I think you’ll find it challenging, but one of the best experiences of your life.
It is challenging, and as performers we have a completely different perspective on doing a concert than the audience. The challenge isn’t about us. We’re going to be us every time we get up there. We may have that one night where we’re off because of whatever might be going on. A lot of times, you just never know what you’re going to be like on stage. But at the same time, we’re pretty much consistent. It’s really about the audience. What are they going to be like and are they into it or not?
What are you presenting to the audience, artistically, with your Just A Girl show? You’re also a fashion designer and you have a strong aesthetic vision. Between the sets and the costumes, how will everything tie together on stage?
I’ve really tried to put together a show that has a nostalgic feel. The show is full of hit songs that are recognisable and take you back to that time period in your life. And of course, the real reason for doing Vegas is the costumes. I’m working with Rob Zangardi and Mariel Haenn, who I’ve been working with now for, I don’t know how many years. They are just incredible. They did Jennifer [Lopez’s] show, and they’ve also worked with her for years. They really get me. I think there’s going to be about five costume changes, which is a lot for me considering that with No Doubt I never did any.
I remember. With No Doubt, it was just you out there with your cut off t-shirts!
Yeah. But now I’m working with designers to see what they come up with. There are different chapters as far as what I want to look like, and I basically have it all worked out. Now it’s just putting it all together.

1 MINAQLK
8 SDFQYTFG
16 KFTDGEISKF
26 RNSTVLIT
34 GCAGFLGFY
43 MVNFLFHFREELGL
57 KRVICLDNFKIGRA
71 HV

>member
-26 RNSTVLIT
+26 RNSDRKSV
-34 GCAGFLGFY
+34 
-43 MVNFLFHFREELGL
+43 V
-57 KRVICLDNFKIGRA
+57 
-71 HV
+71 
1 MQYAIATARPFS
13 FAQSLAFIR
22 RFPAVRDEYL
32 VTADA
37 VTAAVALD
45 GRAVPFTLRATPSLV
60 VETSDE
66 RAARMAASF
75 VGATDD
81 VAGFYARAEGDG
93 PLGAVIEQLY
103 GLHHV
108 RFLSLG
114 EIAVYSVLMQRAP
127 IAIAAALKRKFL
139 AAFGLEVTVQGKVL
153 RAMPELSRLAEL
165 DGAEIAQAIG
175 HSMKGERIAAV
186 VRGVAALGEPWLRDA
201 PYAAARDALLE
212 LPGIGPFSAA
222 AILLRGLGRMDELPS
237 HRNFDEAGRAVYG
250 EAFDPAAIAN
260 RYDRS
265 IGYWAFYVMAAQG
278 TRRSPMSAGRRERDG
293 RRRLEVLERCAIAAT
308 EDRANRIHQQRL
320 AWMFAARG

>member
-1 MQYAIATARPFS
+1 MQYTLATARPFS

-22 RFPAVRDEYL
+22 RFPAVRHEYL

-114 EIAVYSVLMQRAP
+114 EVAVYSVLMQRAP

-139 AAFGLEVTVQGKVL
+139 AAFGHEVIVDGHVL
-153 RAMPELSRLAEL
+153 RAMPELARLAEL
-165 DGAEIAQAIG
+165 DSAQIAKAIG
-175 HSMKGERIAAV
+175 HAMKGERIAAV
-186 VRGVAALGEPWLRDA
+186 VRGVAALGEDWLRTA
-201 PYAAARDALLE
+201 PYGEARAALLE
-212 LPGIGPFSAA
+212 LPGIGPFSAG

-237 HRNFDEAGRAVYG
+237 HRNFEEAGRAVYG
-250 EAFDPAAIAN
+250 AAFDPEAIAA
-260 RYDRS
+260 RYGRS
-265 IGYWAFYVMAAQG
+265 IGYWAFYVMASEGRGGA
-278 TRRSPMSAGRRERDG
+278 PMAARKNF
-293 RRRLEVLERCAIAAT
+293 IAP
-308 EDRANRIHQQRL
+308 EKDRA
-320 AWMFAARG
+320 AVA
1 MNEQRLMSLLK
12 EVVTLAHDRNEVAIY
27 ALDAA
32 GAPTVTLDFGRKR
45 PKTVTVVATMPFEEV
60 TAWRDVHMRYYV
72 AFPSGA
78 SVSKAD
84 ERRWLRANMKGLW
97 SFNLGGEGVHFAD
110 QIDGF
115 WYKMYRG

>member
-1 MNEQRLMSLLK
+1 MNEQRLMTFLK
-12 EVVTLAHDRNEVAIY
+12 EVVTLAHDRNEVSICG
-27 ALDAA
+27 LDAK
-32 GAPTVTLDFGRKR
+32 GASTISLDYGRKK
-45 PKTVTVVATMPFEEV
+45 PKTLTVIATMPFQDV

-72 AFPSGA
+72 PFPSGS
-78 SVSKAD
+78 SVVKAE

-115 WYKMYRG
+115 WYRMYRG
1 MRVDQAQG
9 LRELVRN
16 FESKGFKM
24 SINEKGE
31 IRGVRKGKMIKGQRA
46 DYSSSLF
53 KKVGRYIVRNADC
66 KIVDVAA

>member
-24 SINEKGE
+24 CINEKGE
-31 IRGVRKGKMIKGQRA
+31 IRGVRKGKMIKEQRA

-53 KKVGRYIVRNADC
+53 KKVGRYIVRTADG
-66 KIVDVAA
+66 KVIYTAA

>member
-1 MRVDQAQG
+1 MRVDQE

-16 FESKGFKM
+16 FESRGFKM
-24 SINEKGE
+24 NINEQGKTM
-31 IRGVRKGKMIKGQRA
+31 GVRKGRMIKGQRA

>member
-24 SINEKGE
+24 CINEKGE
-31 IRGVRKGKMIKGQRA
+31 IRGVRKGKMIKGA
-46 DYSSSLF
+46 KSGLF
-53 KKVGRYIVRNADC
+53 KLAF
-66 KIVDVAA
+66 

The title of your show, Just A Girl, is the title of one of your biggest hits, but it has a double meaning for you. You’re always saying, “I’m just a girl from Orange County…” Is that your way of keeping yourself grounded?
Honestly, I think if you really knew me or saw my family and how I grew up, I am 100% the same person I have always been. When I wrote that song, Just A Girl, I was 25 years old, going to college, still living at my parent’s house, and I was very naïve. I had a boyfriend at the time that lived at his parent’s house. I was driving one day and I’m thinking, “Wow! I really have a different position in this world, being that I’m a female.”
Did something happen that made you stop and think, “I’m going to be treated a certain way because I’m a girl”?
It was just more of a realisation that I had. I think we all do as females. I’m walking down the street and some guy just whistled at me? What does that even mean? Suddenly, you’re aware of your sexuality and that you’re ascribed a certain value because of it. It was when that hit me, that I wrote the song, Just A Girl. Nobody was paying attention at the time. Nobody was ever going to hear the song. I didn’t even know how to write a song. It was just so naïve. I guess I wanted to figure out a way to say, “This is my DNA.” And really, my DNA is I am just a girl from Anaheim [California]. I’m just me, and I’ve never been anything else. I know that’s what got me to this point, by being honest, real and sharing my story with people. That’s all we can do in this life, and I’m nothing more than that. But at the same time, by using my gift, being aware of it, trying to respect it and being confident in it, I’ve gotten this far. Music is so powerful, and for a song like that to still be relevant twenty years later? In a way, it’s even more relevant now. We have so much going on with female empowerment and what’s our place? When I read the lyrics of that song I think, “My gosh, that must have been a godsend,” because I know I didn’t think that up on my own. I always thought it would go out of fashion, or I’d be too old to say “just a girl” but it still works.